October 5, 2022
Ghana has been banned from qualifying for the next two editions of the FIFA U-17 Women’s World Cup

Ghana will appeal the fine and suspension imposed on its under-17 women’s soccer team after it was found guilty of age fraud.

The North African claimed that two of the Black Maidens players were out of age.

The Confederation of African Football (CAF) investigated the allegations and banned Ghana from participating in the next two editions of the CAF U-17 Women’s World Cup qualifiers and added a $100,000 fine.

The Ghana Football Association (GFA) has said it will submit an appeal in writing to CAF.

A high-ranking GFA official told BBC Sport Africa: “We had previously sent a written defense when this allegation began.”

“As a body, we are very confident that CAF’s Appeals Board will overturn this decision.”

This is not the first time Ghana has been accused of cheating at the youth level.

Back in 2014, the men’s under-17 team was suspended from the 2015 U-17 Africa Cup of Nations after being found guilty of cheating in a qualifying match against Cameroon, with the Central African national team being replaced by Ghana at the tournament in Niger.

Treatment of dental fraud in Cameroon

Meanwhile, the Cameroon Football Federation (Fecafoot) Ethics Committee has begun hearings involving 44 players from eight different clubs accused of age and/or identity fraud.

Players from amateur clubs and a few domestic leagues are being investigated, and several club presidents accused of complicity are also involved in these cases.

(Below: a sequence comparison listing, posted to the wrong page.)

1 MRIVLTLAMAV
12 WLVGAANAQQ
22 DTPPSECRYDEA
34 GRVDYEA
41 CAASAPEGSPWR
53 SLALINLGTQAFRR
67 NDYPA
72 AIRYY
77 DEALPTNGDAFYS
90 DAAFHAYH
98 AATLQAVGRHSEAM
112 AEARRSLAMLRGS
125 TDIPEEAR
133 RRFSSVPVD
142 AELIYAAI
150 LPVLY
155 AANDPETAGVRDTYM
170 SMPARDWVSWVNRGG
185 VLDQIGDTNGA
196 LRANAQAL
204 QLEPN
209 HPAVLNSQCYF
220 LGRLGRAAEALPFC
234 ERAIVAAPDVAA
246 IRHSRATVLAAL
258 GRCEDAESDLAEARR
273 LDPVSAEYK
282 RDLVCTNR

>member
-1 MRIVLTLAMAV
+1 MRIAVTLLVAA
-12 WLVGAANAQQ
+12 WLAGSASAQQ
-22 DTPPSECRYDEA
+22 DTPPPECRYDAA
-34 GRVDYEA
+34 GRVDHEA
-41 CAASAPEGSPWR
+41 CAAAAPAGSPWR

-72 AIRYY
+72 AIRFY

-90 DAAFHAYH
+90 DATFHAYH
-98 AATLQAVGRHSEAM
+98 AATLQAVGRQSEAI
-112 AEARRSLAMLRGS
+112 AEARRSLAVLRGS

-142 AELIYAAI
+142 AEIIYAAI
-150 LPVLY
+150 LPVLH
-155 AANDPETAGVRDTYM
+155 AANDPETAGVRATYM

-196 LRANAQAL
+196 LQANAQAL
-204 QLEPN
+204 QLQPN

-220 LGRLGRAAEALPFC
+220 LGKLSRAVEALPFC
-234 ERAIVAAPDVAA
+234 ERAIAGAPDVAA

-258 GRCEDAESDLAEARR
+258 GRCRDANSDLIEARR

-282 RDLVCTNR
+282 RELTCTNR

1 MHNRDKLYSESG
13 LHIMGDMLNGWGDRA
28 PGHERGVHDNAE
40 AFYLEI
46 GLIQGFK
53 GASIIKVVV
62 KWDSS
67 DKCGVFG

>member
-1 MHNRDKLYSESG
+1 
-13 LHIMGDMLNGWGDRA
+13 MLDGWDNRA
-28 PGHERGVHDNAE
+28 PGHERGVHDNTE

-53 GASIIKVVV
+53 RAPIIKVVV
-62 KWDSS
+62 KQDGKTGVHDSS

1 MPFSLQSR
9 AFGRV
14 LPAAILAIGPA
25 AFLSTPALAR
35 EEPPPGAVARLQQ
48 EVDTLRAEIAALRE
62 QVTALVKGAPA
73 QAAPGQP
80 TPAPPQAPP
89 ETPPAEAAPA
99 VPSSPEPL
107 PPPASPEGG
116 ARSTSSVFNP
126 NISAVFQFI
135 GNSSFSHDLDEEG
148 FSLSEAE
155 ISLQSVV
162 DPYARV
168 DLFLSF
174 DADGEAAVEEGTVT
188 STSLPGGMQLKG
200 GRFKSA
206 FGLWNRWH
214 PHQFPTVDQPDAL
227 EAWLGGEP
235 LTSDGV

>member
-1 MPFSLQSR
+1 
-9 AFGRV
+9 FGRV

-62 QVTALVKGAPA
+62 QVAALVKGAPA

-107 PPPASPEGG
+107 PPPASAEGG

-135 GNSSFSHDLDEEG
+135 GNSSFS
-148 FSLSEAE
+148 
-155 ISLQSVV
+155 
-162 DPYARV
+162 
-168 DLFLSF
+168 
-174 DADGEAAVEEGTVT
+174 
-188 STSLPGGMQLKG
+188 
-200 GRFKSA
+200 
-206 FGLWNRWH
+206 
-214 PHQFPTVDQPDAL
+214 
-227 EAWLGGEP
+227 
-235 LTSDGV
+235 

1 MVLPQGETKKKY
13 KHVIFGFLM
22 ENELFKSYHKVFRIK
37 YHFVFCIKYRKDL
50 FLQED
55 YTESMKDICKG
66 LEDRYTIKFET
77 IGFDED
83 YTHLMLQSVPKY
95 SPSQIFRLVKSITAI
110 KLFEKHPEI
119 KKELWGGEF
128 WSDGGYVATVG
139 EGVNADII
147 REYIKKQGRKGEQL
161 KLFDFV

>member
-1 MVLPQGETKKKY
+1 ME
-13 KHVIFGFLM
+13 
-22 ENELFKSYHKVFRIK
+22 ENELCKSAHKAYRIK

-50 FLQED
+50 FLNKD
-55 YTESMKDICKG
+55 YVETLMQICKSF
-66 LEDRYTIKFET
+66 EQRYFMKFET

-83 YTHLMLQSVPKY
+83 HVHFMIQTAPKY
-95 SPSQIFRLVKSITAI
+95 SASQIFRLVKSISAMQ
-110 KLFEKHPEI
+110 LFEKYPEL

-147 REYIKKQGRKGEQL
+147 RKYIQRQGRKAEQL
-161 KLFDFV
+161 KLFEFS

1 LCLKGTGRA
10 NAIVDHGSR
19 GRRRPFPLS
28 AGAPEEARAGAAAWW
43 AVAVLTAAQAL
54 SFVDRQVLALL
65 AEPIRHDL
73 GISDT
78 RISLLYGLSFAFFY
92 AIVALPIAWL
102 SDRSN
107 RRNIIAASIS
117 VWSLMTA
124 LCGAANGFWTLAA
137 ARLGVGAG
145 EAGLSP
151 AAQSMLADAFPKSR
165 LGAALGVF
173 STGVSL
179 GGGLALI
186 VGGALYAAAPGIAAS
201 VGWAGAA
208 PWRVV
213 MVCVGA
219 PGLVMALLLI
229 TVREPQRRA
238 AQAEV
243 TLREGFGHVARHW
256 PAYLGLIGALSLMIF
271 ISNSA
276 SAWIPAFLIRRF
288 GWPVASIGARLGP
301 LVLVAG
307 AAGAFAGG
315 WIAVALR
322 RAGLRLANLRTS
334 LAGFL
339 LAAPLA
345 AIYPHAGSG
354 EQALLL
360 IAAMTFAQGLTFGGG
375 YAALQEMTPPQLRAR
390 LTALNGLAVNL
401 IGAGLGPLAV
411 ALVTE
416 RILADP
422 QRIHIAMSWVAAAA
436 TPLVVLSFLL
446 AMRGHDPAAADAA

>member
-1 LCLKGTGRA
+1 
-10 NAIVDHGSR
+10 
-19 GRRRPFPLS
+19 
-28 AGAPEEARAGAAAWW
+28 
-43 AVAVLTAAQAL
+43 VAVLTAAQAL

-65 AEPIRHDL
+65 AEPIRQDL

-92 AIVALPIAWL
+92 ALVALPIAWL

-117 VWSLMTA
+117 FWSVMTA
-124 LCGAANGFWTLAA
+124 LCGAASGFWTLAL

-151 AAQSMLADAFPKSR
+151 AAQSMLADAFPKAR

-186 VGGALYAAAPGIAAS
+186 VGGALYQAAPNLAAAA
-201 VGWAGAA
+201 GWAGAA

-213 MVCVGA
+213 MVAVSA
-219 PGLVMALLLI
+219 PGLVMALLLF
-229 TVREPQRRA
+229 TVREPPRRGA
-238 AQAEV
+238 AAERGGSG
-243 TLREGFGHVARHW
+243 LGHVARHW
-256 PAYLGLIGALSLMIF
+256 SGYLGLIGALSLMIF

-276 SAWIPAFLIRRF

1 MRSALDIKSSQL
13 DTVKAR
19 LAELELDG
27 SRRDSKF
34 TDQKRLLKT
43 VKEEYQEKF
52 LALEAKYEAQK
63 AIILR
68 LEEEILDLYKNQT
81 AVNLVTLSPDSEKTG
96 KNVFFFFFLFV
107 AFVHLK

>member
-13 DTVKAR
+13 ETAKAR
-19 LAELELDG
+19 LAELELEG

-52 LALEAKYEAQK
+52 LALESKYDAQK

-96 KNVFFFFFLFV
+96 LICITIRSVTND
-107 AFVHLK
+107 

Fecafoot official Emerick Tegumo told the BBC that the players convicted in the hearings, which are set to end on Friday, face a six-month ban.

Hearings are a rare attempt in Africa to stop age fraud or identity fraud, which has long been a major concern in the game across the continent.

Accusations of cheating are regularly leveled – many of Africa’s international successes in the junior tournaments have been clouded by allegations of using over-aged players – but tactics have been introduced to try to stop it.

FIFA began performing MRI scans at the U-17 World Cup in Nigeria in 2009, focusing on players’ wrists to calculate their age.

In 2017, Fecafoot banned 14 players from the Under-17 Africa Cup of Nations in Gabon after they failed MRI tests, which provide detailed images of the inside of the body.

Fecafoot president Samuel Eto’o, the former Cameroon, Barcelona and Inter Milan striker, has promised to reform the game in the central African country. When he was elected in December.

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